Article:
Fun and learning don’t have to be difficult for the teacher to be effective! This super-simple science experiment takes only a few supplies to set up and will engage your students…all while sneaking in some science and fine-motor skills. It’s truly “magical!”
- plate, bowl, or foil trays (link to amazon)
- boxes of baking soda (link to amazon)
- plain white vinegar
- paint cups
- food coloring or liquid watercolor (we used purple, teal, blue and hot pink)
- plastic pipettes or medicine droppers (link to amazon or discount school supply)
- art smocks
Prepare ahead of time and pour the white vinegar into the small paint cups. Next, add a few drops of liquid watercolor or food color to each cup. Add a pipette to each cup. Finally, set out the trays, boxes of baking soda, and prepared cups. Remember – liquid watercolor stains, so you will want to choose your location accordingly!
Invite the children to come and sprinkle the baking powder and glitter into their tray. Demonstrate how to use the pipette and show the children how to squeeze the liquid out. Watch the excitement on their faces when they add the vinegar to the baking soda.
Shh! Don’t tell them that they’re practicing writing!
Tripod grasp is intentionally used to make the eye droppers function. They need to use the tripod grasp to gently pinch the dropper, release to suck up the fluid, hold the dropper without letting the fluid release, then squeeze it again to release it over the baking soda. The students will repeat this motion dozens of times while they experiment, all the while strengthening those very important fine-motor skills.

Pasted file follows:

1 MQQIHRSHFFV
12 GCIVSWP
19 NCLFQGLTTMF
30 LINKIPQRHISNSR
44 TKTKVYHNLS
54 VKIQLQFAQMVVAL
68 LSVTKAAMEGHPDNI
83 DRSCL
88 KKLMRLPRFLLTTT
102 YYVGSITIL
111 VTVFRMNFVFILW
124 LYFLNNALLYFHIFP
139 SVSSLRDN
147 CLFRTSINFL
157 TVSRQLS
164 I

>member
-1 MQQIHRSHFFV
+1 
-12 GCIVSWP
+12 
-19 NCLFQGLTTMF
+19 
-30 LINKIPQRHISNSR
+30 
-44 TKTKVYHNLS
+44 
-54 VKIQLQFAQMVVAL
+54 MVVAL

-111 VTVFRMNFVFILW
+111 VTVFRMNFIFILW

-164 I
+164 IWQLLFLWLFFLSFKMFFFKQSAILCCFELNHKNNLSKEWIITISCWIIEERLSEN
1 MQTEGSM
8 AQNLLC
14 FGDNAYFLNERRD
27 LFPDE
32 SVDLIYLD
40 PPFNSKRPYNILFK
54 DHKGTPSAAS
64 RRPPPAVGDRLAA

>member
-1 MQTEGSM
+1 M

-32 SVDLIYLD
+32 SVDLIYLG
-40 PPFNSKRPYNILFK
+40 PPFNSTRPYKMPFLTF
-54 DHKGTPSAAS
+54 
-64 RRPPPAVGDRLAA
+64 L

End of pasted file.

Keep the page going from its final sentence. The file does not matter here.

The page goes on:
But wait, it’s SCIENCE too?
This activity can also be incorporated into a science lesson! The chemical reaction of the vinegar (an acid) combining with the baking soda (a base) releases carbon dioxide (which is the “fizz”). While this might be a little advanced for preschool students, if you have a mixed age group with older children, it can be used as a great science lesson as well.
Encourage the students to examine what happens when the different puddles mix and blend. If you want to really expand on color theory, reading the story “Mouse Paint” right before doing this activity prepares them to make puddles of their own and duplicate the story’s results.
One of the “magical” things about this center is that it’s easily customizable for any theme that you need. Need something for Veteran’s Day? Use brown, black, and green shades to make camo fizz. Primary colors work great for a color mixing unit. Learning about space? Try black, purple, dark blue and neon green. The possibilities are endless!